Prevent Furnace Damage With a Filter Monitor
A filter that’s plugged with particles may not look dirty. And the manufacturers’ life-span estimates are nearly worthless. So how can you tell when a filter is dirty enough to stress your heating/cooling system? You can’t unless you install a filter monitor. They’re available in two versions:
- Mechanical filter monitors are inexpensive and take about five minutes to install, even if you’re a beginning DIYer. They’re available online for less than $20 (search for ‘furnace filter monitor’). The downside is that it relies on your memory. If you forget to check it, you won’t know when the filter is clogged.
- Electronic filter monitors let you know when the filter needs replacing. The unit shown (the FILTERSCAN WiFi; $100 online), for example, connects to your home’s Wi-Fi and sends an alert to your smartphone. Installation is as simple as driving a few screws. Just find a location on your return air duct and predrill holes (Photo 1). Then mount the unit (Photo 2) and follow the calibration and Wi-Fi setup instructions.
Other Strategies for Reducing Pollen
- Upgrade your furnace filter to a high-quality disposable filter made of pleated fabric or paper. Or have a professional install an electrostatic filter that’s connected to your ductwork ($700 to $1,500).
- Change your bedding weekly.
- Replace carpet with wood, laminate, tile or vinyl. Carpet is the biggest reservoir of dust. Also vacuum area rugs weekly.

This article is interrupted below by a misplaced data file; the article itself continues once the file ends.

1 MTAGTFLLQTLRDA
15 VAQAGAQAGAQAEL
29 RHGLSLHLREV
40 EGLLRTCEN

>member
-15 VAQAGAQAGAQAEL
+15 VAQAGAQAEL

- Take couch cushions outside and beat out the dust with a tennis racket. Or better yet, when it comes time for furniture replacement, choose leather or vinyl upholstery rather than fabric.
How to Install a Filter Monitor
Tape the template to the return air duct between the filter holder and the furnace. Stay at least 6 in. away from the filter holder. Then drill screw holes in the duct.
Mount and Calibrate the Monitor
Screw the monitor to the duct and install the batteries. Turn off the furnace and press the calibrate button. Then install a new filter, turn on the furnace, raise the thermostat setting and wait until the blower kicks in. Press the calibrate button again. Then install the cover.
Installing a Window Filter
Window screens for double-hung windows that filter out pollen and dust are available from several online suppliers (search for “window air filter screen”).
These allergy filters can keep out almost all dust and ragweed pollen. The drawback is that unlike a conventional insect screen, they won’t let breezes blow through the open window.
To install the screen, just open the window and put it in the opening as shown. You can buy the screens online or at some home centers. The filters are replaceable.
You can leave the screen in year round, but you’ll only need it when pollen is aggravating your allergies. Pollinating grasses, such as orchard and Bermuda, grow in the late spring and early summer. Ragweed, which causes most “hay fever,” is prevalent in the late summer and fall.
If pollen is still a problem, put an air cleaner (also called an air purifier) in your bedroom. The units work by circulating air and filtering out airborne particles such as pollens. Choose a unit that’s made to clean a bedroom of your size or a larger room. Be aware that while some air cleaners have tested well at filtering out pollens, others have not. Research air cleaners in consumer magazines before buying one.